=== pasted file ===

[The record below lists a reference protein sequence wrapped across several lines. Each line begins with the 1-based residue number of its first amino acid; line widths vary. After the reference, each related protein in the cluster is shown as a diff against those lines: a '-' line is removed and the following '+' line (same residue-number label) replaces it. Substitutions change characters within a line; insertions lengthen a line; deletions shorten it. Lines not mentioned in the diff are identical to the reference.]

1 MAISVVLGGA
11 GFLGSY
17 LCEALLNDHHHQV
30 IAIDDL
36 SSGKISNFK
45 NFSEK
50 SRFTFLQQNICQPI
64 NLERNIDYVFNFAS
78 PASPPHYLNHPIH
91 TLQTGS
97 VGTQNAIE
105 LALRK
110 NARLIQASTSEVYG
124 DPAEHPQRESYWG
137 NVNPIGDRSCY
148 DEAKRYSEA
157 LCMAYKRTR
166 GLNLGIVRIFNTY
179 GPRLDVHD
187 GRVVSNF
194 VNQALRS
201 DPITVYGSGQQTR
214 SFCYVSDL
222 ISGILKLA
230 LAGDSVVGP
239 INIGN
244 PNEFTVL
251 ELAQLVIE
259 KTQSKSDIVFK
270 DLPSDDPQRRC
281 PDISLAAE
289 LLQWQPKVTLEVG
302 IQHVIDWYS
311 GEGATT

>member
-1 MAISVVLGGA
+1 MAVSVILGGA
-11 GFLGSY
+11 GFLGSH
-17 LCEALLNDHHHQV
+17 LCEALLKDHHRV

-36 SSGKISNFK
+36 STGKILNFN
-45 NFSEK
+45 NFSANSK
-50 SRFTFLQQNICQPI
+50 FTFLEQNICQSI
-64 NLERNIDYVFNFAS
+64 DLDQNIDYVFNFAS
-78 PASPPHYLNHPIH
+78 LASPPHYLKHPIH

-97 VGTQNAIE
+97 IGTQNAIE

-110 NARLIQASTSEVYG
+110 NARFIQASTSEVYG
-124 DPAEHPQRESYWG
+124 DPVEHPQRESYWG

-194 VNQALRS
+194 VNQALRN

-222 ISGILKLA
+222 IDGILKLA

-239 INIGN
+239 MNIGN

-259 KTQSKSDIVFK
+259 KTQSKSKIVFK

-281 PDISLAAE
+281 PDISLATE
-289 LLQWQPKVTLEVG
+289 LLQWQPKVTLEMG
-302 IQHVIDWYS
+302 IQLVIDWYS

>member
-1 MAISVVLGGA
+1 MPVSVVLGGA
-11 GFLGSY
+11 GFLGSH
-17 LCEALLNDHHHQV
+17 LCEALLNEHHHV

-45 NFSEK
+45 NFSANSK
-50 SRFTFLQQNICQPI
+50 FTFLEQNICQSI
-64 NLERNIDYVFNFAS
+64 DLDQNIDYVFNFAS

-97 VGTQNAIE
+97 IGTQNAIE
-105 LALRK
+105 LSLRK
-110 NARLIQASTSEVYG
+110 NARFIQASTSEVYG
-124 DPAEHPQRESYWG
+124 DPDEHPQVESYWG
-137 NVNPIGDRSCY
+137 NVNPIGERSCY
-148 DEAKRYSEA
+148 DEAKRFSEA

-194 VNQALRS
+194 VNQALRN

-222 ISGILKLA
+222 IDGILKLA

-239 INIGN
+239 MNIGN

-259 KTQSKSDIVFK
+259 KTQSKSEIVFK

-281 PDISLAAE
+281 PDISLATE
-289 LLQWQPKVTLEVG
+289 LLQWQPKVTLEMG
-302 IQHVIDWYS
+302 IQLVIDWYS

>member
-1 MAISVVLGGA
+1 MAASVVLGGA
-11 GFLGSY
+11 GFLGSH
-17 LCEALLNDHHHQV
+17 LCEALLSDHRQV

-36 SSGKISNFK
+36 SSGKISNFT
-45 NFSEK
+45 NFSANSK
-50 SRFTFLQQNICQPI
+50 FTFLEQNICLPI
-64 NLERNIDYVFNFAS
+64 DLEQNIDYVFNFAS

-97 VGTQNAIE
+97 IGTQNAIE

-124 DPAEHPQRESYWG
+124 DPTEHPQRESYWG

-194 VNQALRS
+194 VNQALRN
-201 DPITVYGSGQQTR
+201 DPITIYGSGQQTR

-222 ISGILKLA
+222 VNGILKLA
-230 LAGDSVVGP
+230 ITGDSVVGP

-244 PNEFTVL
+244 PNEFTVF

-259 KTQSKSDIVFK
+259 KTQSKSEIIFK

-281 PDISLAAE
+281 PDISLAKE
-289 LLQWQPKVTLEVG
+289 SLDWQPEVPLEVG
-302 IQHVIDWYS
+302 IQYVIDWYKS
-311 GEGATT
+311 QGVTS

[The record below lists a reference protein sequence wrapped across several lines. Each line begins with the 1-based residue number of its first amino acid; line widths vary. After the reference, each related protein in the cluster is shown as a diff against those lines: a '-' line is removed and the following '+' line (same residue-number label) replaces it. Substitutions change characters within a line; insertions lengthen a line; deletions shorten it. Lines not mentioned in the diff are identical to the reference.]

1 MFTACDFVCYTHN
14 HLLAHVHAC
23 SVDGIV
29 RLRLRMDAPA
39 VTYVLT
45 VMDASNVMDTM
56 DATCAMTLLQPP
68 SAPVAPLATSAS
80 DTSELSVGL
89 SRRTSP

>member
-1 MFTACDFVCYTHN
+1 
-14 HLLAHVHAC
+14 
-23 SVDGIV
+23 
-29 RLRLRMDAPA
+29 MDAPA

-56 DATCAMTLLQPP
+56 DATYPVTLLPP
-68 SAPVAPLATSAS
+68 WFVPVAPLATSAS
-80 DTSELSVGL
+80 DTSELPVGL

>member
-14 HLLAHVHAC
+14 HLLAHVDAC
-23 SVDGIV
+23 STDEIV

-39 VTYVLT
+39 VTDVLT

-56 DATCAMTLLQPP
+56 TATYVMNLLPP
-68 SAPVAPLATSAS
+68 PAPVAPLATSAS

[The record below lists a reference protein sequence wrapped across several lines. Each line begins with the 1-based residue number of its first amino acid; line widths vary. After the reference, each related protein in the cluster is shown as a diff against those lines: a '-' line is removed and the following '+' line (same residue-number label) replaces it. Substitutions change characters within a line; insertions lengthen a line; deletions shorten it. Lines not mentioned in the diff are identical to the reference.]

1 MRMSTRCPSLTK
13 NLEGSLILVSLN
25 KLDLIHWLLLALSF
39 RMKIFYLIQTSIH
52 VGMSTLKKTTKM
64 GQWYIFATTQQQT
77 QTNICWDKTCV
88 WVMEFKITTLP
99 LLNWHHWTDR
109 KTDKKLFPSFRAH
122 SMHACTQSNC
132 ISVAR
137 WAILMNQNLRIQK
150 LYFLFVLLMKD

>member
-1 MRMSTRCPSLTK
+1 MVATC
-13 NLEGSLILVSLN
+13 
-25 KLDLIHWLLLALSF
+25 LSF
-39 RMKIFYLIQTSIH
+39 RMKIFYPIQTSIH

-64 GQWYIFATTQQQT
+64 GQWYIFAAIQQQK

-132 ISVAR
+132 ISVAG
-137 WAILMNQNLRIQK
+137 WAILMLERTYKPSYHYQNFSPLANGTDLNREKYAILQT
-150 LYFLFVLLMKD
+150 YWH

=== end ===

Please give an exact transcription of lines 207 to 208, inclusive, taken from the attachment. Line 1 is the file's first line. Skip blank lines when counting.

+13 
-25 KLDLIHWLLLALSF